Post by: cybersmurf on 19 Mar 2019, 12:00
Well, that depends on the style. In normal conversation? Probably quite weird. except if you're telling some suspenseful story, I see 'all of a sudden' as a possibility.
Title: Re: English is weird
Post by: Tova on 19 Mar 2019, 16:09
Does it bother anyone else when someone says or writes "All of a sudden" instead of "Suddenly" when conveying a story?

Not really. You are generally better off conveying a sudden event implicitly through your prose than by explicitly saying so via either of the expressions above.
Title: Re: English is weird
Post by: JoeCovenant on 20 Mar 2019, 01:22
Does it bother anyone else when someone says or writes "All of a sudden" instead of "Suddenly" when conveying a story?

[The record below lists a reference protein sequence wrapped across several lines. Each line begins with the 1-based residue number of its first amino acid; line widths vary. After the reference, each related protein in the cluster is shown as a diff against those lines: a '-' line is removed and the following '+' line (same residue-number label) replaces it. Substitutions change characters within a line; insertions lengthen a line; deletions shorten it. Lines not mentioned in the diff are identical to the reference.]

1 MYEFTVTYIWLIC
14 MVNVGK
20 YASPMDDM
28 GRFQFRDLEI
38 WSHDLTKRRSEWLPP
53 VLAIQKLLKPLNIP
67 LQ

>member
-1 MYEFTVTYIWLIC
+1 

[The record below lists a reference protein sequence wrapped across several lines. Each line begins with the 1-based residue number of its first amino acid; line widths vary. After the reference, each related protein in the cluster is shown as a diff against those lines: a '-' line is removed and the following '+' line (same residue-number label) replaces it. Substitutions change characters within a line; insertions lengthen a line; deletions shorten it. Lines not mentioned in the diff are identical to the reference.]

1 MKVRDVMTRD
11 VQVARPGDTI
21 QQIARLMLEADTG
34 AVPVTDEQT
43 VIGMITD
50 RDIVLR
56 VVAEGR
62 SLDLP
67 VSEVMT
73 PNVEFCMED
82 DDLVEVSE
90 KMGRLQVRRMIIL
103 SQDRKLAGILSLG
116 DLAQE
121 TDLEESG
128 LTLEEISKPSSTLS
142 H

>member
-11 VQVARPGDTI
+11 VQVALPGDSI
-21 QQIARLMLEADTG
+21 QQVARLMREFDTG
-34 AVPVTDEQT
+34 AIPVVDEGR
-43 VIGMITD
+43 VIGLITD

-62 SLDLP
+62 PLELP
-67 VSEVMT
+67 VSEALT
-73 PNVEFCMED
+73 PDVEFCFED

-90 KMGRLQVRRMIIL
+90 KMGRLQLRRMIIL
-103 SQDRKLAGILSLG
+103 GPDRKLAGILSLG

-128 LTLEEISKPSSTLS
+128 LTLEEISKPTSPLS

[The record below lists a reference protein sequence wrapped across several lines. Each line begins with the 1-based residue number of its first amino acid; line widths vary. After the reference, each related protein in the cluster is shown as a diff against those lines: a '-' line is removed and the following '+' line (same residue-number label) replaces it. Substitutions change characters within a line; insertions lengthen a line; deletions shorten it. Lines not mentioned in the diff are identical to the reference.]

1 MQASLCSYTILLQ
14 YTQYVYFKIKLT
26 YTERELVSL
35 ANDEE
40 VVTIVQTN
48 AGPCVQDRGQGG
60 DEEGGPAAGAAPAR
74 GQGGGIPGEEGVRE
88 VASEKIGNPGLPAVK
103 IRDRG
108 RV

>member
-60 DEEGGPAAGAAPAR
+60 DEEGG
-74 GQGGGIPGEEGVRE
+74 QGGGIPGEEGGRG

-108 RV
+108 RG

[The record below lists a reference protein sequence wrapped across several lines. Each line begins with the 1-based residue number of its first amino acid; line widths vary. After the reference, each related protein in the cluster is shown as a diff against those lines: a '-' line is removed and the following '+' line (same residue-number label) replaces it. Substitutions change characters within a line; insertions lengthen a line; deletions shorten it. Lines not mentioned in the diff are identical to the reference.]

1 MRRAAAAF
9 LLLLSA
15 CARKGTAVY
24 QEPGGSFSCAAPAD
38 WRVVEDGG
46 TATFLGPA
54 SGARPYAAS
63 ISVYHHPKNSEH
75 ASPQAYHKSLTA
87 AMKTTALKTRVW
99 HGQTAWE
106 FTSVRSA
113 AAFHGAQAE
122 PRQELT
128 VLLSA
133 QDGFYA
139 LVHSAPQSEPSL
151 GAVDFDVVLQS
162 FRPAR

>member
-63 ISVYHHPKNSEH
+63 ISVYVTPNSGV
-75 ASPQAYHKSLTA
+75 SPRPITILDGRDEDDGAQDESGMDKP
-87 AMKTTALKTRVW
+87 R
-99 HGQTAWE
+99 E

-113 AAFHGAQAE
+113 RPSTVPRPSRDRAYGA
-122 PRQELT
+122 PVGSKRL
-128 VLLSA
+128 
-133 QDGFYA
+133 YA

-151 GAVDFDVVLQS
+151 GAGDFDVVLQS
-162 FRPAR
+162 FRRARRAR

If it's being used as dialogue, then nit a problem.
But if part of the prose/narration, then editors HATE that word...
Title: Re: English is weird
Post by: oddtail on 20 Mar 2019, 02:13
I'm confused. I was under the impression that "all of a sudden" is correct. What's wrong with the expression?
Title: Re: English is weird
Post by: pwhodges on 20 Mar 2019, 02:27
Agreed - it's a perfectly natural idiom to me, expressing more surprise and drama than a simple suddenly.
Title: Re: English is weird
Post by: Tova on 20 Mar 2019, 02:40
Grammatically, it's perfectly fine.

Then there's "all of the sudden (https://www.grammarly.com/blog/all-of-a-sudden/)." TIL.
Title: Re: English is weird
Post by: Morituri on 20 Mar 2019, 13:03
I'm just going to take a moment here to mourn the loss of the word "elite" - which used to designate those distinguished by their great capability - as opposed to "privileged" which used to designate those distinguished by their position in society.